- Heather Dinich, College Football Reporter
- 0 Shares
Out with the old, in with the new. The ACC has lost a lot of talent from 2011, including arguably the best player in the conference in former Boston College linebacker Luke Kuechly. There are still a lot of names for fans to be excited about, though, as we get closer to summer camp. Which players in the conference will emerge as the best? Well, based on past performances and their bubbling potential, here’s the first guess. As part of the “College Football Live” 100 Days 'Til Kickoff countdown, here’s a look at the top 10 players in the ACC.
1. Sammy Watkins, WR, Clemson: He broke all the ACC’s single-season pass receiving records, finishing the 2011 season with 82 catches for 1,219 yards and 12 touchdowns. He was one of the most exciting, explosive players in the country as a true freshman. Watkins averaged 25 yards on 33 kickoff returns, including an 89-yard touchdown against Maryland.
2. David Amerson, CB, NC State: He led the FBS with 13 interceptions -- six more than any other player. It was the most in the FBS since 1968 and tied as the second-best total in FBS history. He broke the ACC’s single-season interception record in the upset of No. 7-ranked Clemson. He also broke the school’s 73-year-old single-season interception record of nine.
3. Giovani Bernard, RB, UNC: He was the leading freshman rusher in the nation. His total of 1,253 rushing yards was third-best by a freshman in ACC history. He also had 13 touchdowns on 239 carries and was third in the ACC with 96.4 rushing yards per game. He had 45 catches for 362 yards and a touchdown.
4. Logan Thomas, QB, Virginia Tech: Thomas set a school record for rushing touchdowns in a season by a quarterback with 11, and he broke the school's single-season total offense record set by Tyrod Taylor in 2010. His 234 completions, 391 attempts and 3,013 yards passing all rank second in school history for a single season.
5. Tajh Boyd, QB, Clemson: He completed 298 of 499 pass attempts for 3,828 yards, 33 touchdowns and 12 interceptions over 14 starts. He completed 59.7 percent of his passes and had a 141.2 pass efficiency rating. He also had 218 rushing yards and five rushing touchdowns. He had 4,046 total yards and was responsible for a school-record 38 touchdowns.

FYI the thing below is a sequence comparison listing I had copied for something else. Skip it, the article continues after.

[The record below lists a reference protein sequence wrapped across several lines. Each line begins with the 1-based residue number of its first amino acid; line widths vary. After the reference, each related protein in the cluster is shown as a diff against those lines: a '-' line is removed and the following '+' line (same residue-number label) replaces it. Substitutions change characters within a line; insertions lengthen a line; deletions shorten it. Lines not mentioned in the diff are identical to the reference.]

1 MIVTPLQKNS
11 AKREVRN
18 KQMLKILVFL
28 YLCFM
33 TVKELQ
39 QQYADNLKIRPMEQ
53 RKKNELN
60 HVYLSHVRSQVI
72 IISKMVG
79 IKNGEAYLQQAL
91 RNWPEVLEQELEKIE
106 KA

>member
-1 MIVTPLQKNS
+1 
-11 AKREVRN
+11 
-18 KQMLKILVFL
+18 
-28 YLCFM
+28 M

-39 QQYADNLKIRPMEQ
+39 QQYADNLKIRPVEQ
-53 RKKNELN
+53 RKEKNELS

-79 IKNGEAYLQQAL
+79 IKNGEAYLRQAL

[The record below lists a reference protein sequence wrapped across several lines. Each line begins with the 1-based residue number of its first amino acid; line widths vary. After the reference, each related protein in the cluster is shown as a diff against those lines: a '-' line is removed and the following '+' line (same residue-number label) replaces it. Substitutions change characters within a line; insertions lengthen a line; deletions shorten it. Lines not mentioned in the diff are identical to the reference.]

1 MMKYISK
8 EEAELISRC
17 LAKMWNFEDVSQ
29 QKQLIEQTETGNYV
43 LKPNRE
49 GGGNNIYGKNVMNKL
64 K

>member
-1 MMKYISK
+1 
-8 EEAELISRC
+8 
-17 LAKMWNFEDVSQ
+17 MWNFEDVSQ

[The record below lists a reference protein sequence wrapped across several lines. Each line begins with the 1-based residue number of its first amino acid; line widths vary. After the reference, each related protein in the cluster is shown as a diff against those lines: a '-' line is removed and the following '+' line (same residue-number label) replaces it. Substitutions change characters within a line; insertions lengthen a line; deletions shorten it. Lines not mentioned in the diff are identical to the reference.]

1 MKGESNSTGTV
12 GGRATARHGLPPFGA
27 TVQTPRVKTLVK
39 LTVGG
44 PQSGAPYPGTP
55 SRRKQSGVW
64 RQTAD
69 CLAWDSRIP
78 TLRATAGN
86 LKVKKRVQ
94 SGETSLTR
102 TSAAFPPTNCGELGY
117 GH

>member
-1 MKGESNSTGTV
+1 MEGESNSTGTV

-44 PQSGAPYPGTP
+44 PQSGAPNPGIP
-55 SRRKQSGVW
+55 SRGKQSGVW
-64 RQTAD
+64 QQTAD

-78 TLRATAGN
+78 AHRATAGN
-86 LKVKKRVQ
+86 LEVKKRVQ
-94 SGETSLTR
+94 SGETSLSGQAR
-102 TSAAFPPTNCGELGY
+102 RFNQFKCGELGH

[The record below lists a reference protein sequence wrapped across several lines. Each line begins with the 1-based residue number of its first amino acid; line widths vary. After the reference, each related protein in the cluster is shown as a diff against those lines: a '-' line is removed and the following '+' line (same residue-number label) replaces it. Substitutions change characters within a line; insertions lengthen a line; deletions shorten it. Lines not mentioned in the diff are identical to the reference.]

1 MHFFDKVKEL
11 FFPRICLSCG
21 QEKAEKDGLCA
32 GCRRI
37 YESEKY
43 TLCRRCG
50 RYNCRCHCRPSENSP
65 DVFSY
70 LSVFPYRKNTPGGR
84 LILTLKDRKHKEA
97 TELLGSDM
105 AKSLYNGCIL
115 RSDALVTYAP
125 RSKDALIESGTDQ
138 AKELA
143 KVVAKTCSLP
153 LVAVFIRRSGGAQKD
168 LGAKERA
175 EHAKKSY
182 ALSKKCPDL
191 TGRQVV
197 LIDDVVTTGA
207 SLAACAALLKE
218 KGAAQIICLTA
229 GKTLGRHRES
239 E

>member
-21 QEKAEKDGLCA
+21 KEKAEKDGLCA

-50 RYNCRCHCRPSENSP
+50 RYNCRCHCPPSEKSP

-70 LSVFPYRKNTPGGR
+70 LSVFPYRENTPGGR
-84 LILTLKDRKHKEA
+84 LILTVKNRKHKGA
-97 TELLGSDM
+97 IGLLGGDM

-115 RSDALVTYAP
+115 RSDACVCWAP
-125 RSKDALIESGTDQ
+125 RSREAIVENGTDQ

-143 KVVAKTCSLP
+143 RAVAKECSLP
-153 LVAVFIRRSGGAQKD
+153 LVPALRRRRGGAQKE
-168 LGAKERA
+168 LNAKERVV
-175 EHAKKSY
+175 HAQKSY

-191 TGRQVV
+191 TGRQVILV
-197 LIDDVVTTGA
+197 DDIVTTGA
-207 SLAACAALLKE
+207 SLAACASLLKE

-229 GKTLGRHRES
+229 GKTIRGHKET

6. Kyle Fuller, CB, Virginia Tech: Fuller played at nickelback/whip linebacker and corner. He had an interception in the Sugar Bowl against Michigan and eight tackles against Clemson in the ACC title game. He finished 2011 with 14.5 tackles for loss and 4.5 sacks. He also had two interceptions, nine passes defended, five quarterback hurries, a fumble recovery and a forced fumble.
7. Joe Vellano, DT, Maryland: Vellano led the FBS in tackles by a defensive lineman with 7.8 per game. He finished third on the team with 94 tackles, had 7.5 tackles for loss, 2.5 sacks, four pass breakups, two fumble recoveries and two forced fumbles. His jaw-dropping 20 tackles against Georgia Tech were unforgettable.
8. Brandon Jenkins, DE, Florida State: He was second in the ACC with eight sacks for a loss of 62 yards and had 12 tackles for a loss of 79 yards. He finished with 41 tackles, a pass breakup and five quarterback hurries. He was the defensive MVP of the nation’s No. 4-ranked defense, and he was still disruptive despite facing double-teams throughout the season.
9. Bruce Taylor, LB, Virginia Tech: He only played in eight games in 2011 before a season-ending injury, but Taylor still had 53 tackles, seven TFLs and five sacks. He led Tech in tackles in 2010 with 91 and in TFLs (15.5) and was second in quarterback sacks (6.0). He also had four pass breakups and eight quarterback hurries.
10. Rashad Greene, WR, Florida State: Despite missing four games with injuries, Greene led FSU in receiving with 38 catches, 596 receiving yards and seven touchdown catches as a true freshman. He averaged 15.7 yards a catch and 14.7 yards on three runs from scrimmage.
Out with the old, in with the new. The ACC has lost a lot of talent from 2011, including arguably the best player in the conference in former Boston College linebacker Luke Kuechly.